So, what does that mean for me? It could include:
- handing out a business card
- going to a career lecture or attorney panel (checked this one off for today--went to a great public interest career panel discussion)
- sending emails to speakers at said panels to thank them for the advice they gave
- polishing my resume
- polishing some writing samples
- doing some small things to enhance my resume, like getting research-certified in legal databases and joining the American Bar Association
- doing a mock interview
- applying for a position
- maintaining strong relationships with people who know me and my work product and could recommend me to employers
I've noticed that a lot of my fellow students don't seem to recognize that the "rules of engagement" for finding jobs has completely changed from what it was even 10 years ago. Or they seem to be aware of it, but to not know how it should affect their job search. Here are two things I've learned about it:
Here is what I think is by far the most important one: In this economy, you don't "choose" your job or career path; it, in many ways, chooses you. Some students "choose" to work in, for a random example, labor and employment law. But let's say those students graduate and there are no jobs to be found in labor and employment law. Are they going to do nothing for 5 years while they wait for positions in their "chosen" field to open up? Of course not. They will take whatever jobs are offered to them. Maybe a position in a D.A.'s office. Or in a small personal injury firm. Or doing legal consulting for a business. And those first opportunities may eventually lead them into their "choice" of labor and employment law, but more likely than not, a whole new career path they could never have envisioned on their own, but that is deeply satisfying, opens up. I am not "choosing" what I'm going to do next summer or after I graduate law school--not in terms of what it is or where it is. I don't say this to be negative, but the economy is too bad to be doing that and it's a set-up for disappointment. Of course I am going to more strongly pursue opportunities in fields I think I would really enjoy, like family law and public interest work. And I'm also not saying we have no autonomy in the job search or that we're all going to have to just take jobs we hate--not at all. But in a generation that's grown up with choices that even our parents never could have imagined when they were young, we need to learn to relinquish some of our ability to choose, accepting that holding on to our "choice" with clenched fists is a hindrance and not a help. This job market is not about choices; it's about making the most of whatever opportunities are offered to us.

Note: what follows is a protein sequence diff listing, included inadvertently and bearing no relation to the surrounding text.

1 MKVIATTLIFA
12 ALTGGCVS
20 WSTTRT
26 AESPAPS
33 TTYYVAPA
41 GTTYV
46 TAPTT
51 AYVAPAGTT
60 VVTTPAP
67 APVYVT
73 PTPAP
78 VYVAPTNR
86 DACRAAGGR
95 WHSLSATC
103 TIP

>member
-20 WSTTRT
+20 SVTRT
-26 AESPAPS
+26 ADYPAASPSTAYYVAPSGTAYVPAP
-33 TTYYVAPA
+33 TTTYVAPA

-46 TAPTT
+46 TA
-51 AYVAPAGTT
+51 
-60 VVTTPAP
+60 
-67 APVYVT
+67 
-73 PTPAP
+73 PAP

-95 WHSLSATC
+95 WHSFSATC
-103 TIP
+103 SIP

And finally, I've learned that the first few years of work after law school (or after college or any grad school) are about being willing to do the dirty work and "pay your dues." My friend aptly compared it to doing a residency after medical school. It means you need to be ok with not working in your dream job, in your dream city, right away. It means you're willing to work the crazy-long hours, knowing that it won't last forever and is a way to get established and get valuable experience. It means you might take the clients or cases or even the office cubicle that nobody else wants. It means that the words "work-life balance" probably shouldn't come out of your mouth for the first year or so. It means you realize that your first job doesn't have to be your last, and while it may be hard at first, it gets better.
And I'll be perfectly honest--these career lessons can be tough pills to swallow, but I think being aware of them will help me in the long run. And I also know that whatever job I end up in has every bit as much potential as any other job to be part of a career I really love.